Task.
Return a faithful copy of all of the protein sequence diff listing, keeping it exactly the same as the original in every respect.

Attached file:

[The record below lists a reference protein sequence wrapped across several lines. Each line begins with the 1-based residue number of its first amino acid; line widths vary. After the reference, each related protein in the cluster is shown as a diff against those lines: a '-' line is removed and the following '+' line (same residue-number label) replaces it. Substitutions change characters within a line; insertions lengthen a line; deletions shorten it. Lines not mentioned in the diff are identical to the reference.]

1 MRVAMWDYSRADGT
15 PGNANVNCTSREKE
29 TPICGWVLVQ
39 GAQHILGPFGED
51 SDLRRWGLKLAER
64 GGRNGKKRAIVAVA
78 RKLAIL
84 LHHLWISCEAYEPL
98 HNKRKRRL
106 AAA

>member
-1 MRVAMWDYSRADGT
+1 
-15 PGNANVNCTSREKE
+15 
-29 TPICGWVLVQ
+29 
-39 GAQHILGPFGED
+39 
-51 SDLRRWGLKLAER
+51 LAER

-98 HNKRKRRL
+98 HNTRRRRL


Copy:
[The record below lists a reference protein sequence wrapped across several lines. Each line begins with the 1-based residue number of its first amino acid; line widths vary. After the reference, each related protein in the cluster is shown as a diff against those lines: a '-' line is removed and the following '+' line (same residue-number label) replaces it. Substitutions change characters within a line; insertions lengthen a line; deletions shorten it. Lines not mentioned in the diff are identical to the reference.]

1 MRVAMWDYSRADGT
15 PGNANVNCTSREKE
29 TPICGWVLVQ
39 GAQHILGPFGED
51 SDLRRWGLKLAER
64 GGRNGKKRAIVAVA
78 RKLAIL
84 LHHLWISCEAYEPL
98 HNKRKRRL
106 AAA

>member
-1 MRVAMWDYSRADGT
+1 
-15 PGNANVNCTSREKE
+15 
-29 TPICGWVLVQ
+29 
-39 GAQHILGPFGED
+39 
-51 SDLRRWGLKLAER
+51 LAER

-98 HNKRKRRL
+98 HNTRRRRL